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NAME    [Toc]    [Back]

     close - delete a descriptor

SYNOPSIS    [Toc]    [Back]

     #include <unistd.h>

     close(int d);

DESCRIPTION    [Toc]    [Back]

     The close() call deletes a descriptor from  the  per-process
object reference
 table.  If this is the last reference to the underlying
object, the
     object will be deactivated.  For example, on the last  close
of a file the
     current  seek  pointer  associated with the file is lost; on
the last close
     of a socket(2) associated naming information and queued data
are discarded;
 on the last close of a file holding an advisory lock the
lock is released.
  However, the semantics of System  V  and  IEEE  Std
     (``POSIX'')  dictate that all fcntl(2) advisory record locks
     with a file for a given process are removed  when  any  file
descriptor for
     that  file is closed by that process (see further flock(2)).

     When a process exits, all associated  file  descriptors  are
freed, but
     since  there is a limit on active descriptors per processes,
the close()
     function call is useful when a large quantity  of  file  descriptors are being

     When  a process forks (see fork(2)), all descriptors for the
new child
     process reference the same objects as they did in the parent
before the
     fork.   If  a new process is then to be run using execve(2),
the process
     would normally inherit these descriptors.  Most of  the  descriptors can be
     rearranged  with  dup2(2) or deleted with close() before the
execve(2) is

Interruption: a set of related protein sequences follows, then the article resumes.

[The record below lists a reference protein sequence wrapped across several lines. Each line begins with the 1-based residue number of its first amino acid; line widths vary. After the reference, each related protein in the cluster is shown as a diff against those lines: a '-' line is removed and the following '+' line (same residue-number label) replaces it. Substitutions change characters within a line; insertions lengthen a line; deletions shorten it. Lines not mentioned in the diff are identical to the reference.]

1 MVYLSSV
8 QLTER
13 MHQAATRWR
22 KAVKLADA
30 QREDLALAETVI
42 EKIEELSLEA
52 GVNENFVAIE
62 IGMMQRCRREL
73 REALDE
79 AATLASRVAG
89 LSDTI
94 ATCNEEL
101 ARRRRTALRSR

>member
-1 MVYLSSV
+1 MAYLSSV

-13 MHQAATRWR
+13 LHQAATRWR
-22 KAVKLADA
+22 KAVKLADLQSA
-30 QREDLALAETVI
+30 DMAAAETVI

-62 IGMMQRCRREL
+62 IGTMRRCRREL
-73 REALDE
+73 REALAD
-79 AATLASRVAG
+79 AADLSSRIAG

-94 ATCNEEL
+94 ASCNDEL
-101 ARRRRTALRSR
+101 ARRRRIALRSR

attempted, but if some of these descriptors  will  still  be
needed if the
     execve  fails,  it  is  necessary  to arrange for them to be
closed if the execve
  succeeds.   For  this  reason,  the  call   ``fcntl(d,
F_SETFD, 1)'' is
     provided,  which  arranges  that a descriptor will be closed
after a successful
 execve; the call ``fcntl(d, F_SETFD,  0)''  restores
the default,
     which is to not close the descriptor.

RETURN VALUES    [Toc]    [Back]

     Upon  successful completion, a value of 0 is returned.  Otherwise, a value
     of -1 is returned and the global integer variable  errno  is
set to indicate
 the error.

ERRORS    [Toc]    [Back]

     close() will fail if:

     [EBADF]       D is not an active descriptor.

     [EINTR]       An interrupt was received.

SEE ALSO    [Toc]    [Back]

     accept(2),   closefrom(2),  execve(2),  fcntl(2),  flock(2),
open(2), pipe(2),
     socket(2), socketpair(2)

STANDARDS    [Toc]    [Back]

     close() conforms to IEEE Std 1003.1-1988 (``POSIX'').

OpenBSD     3.6                          April      19,      1994
[ Back ]
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